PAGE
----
Q: What Can Bankruptcy Do For Me?
A: Bankruptcy may make it possible for you to:

  • Eliminate the legal obligation to pay most or all of your debts. This is called a “discharge” of debts. It is designed to give you a fresh financial start.
  • Stop foreclosure on your house or manufactured home and allow you an opportunity to catch up on missed payments. (Bankruptcy does not, however, automatically eliminate mortgages and other liens on your property without payment)
  • Prevent repossession of a car or other property, or force the creditor to return property even after it has been repossessed.
  • Stop wage garnishment, debt collection harassment, and similar creditor actions to collect a debt.
  • Restore or prevent termination of utility service.

Allow you to challenge the claims of creditors who have committed fraud or who are otherwise trying to collect more than you really owe.

Q: What Bankruptcy Cannot Do?
A: Bankruptcy cannot, however, cure every financial problem. Nor is it the right step for everyone. In Bankruptcy, it is usually not possible to:

  • Eliminate certain rights of “secured” creditors. A creditor is “secured” if it has taken a mortgage or other lien on property as collateral for a loan. Common examples are car loans and home mortgages. You can force secured creditors to take payments over time in the Bankruptcy process and Bankruptcy can eliminate your obligation to pay any additional money on the debt if you decide you decided to give back the property. But you generally cannot keep secured property unless you continue to pay the debt.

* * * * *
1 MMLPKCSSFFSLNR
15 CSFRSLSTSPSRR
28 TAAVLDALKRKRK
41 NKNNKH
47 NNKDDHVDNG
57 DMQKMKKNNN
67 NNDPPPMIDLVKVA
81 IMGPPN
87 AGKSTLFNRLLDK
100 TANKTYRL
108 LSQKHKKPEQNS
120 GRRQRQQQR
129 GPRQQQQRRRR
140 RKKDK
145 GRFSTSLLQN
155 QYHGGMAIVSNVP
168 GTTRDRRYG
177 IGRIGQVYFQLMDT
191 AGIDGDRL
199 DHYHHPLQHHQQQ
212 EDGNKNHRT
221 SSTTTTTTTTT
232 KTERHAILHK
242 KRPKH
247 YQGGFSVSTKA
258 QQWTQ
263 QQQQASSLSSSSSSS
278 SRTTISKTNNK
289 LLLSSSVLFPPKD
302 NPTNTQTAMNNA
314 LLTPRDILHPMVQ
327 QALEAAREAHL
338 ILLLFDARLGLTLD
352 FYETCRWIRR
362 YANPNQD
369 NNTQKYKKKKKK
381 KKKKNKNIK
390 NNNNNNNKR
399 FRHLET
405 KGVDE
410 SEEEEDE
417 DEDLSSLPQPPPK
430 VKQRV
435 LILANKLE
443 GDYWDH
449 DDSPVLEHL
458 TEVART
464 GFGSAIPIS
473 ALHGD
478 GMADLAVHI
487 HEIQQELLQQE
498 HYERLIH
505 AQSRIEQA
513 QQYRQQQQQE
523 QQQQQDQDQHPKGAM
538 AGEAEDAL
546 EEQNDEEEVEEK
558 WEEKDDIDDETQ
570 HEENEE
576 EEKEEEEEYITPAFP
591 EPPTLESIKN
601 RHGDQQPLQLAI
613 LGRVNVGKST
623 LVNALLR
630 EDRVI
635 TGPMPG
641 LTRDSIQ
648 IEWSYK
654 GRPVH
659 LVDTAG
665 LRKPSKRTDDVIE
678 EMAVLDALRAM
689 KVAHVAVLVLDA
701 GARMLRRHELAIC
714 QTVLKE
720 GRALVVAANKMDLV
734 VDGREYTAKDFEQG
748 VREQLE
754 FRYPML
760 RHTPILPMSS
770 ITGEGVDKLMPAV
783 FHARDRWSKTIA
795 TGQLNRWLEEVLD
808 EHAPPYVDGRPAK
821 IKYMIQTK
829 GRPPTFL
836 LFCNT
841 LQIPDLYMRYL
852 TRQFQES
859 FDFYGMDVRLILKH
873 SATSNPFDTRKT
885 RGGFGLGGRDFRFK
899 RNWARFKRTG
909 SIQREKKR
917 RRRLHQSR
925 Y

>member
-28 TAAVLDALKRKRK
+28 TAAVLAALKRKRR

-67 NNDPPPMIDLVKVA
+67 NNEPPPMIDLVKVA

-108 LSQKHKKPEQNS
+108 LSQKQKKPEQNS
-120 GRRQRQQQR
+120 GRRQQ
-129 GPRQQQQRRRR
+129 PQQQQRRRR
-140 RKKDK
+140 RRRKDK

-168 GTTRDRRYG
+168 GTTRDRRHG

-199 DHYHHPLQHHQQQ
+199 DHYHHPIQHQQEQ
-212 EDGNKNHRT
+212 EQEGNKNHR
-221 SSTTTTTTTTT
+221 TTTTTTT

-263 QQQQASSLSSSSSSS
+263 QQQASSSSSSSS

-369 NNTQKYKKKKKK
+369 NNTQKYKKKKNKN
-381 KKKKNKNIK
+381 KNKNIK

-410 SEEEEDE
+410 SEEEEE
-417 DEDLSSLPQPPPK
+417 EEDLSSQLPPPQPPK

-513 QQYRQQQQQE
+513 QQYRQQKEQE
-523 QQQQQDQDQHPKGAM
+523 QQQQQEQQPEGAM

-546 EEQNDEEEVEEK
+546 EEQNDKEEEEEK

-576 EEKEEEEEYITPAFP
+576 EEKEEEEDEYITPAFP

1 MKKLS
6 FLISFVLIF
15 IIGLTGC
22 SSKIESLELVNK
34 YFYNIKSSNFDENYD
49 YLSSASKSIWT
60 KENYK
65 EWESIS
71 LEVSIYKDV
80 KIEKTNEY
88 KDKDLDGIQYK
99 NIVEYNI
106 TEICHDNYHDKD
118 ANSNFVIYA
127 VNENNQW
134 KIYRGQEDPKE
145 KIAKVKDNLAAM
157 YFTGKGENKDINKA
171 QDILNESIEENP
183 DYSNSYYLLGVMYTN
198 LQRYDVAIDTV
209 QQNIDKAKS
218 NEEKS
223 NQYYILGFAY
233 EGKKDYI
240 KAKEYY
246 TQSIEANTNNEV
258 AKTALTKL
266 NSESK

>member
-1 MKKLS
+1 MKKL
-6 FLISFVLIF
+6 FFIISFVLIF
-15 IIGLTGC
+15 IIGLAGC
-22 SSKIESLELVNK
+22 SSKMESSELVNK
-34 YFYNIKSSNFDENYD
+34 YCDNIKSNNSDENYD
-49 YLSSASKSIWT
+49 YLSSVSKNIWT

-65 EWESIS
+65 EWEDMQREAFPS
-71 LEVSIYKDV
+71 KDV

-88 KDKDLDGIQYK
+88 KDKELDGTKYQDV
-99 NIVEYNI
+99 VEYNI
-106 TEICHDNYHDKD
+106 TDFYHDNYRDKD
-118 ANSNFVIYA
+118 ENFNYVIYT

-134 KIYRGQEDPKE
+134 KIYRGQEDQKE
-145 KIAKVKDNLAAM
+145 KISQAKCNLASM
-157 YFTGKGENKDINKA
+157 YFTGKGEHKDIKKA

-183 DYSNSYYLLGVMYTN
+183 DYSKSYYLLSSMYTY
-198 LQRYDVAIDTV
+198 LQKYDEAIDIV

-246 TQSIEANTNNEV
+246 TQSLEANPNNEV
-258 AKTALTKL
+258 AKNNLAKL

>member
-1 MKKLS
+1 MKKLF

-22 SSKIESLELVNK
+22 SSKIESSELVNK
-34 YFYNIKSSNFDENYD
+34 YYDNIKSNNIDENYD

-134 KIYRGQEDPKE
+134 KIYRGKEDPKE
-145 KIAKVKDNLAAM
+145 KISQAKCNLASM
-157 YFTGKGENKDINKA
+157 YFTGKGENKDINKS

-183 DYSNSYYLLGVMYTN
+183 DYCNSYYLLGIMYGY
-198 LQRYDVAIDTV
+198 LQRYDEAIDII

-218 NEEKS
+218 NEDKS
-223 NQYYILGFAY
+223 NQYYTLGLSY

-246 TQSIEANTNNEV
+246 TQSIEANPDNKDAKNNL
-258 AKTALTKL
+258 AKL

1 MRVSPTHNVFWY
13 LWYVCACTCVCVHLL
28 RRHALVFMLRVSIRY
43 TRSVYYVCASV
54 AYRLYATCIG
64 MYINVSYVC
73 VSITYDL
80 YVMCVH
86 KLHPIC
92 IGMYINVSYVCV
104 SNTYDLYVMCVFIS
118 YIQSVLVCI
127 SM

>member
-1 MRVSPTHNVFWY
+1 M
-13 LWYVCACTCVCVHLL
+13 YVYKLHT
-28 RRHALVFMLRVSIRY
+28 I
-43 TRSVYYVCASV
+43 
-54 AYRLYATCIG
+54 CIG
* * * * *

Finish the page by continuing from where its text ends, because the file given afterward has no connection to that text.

• Discharge types of debts singled out by the Bankruptcy law for special treatment, such as child support, alimony, most student loans, court restitution orders, criminal fines, and some taxes.
  • Discharge debts that arise after Bankruptcy has been filed.

Protect co-signers on your debts. When a relative or friend has co-signed a loan, and the consumer discharges the loan in Bankruptcy, the co-signer may still have to repay all or part of the loan. Co-signers on some debts can be protected, however, if a Chapter 13 bankruptcy is filed.

Q: Can I Own Anything After Bankruptcy?
A: Yes. Many people believe they cannot own anything for a period of time after filing for Bankruptcy. This is simply not true. You can keep your exempt property and anything you obtain after the Bankruptcy is filed. However, if you receive an inheritance, a property settlement, or life insurance benefits within 180 days after filing for Bankruptcy, that money or property may have to be paid to your creditors if the property or money is not exempt.
Q: Will I Have to go to Court?
A: In most Bankruptcy cases, you only have to go to a proceeding called the “creditors meeting” to meet with the Bankruptcy Trustee and any creditor who chooses to come. Most of the time, this meeting will be a short and simple procedure where you are asked a few questions about your Bankruptcy forms and your financial situation. In addition, while your creditors are invited to this meeting and are allowed to ask some limited questions of you, it is important to note that it is rare that any creditors will actually attend this meeting. Occasionally, if complications arise, or if you choose to dispute a debt, you may have to appear at a hearing. If you do need to go to court, you will receive a notice of the court date and time from the our office, as well as the Bankruptcy Court.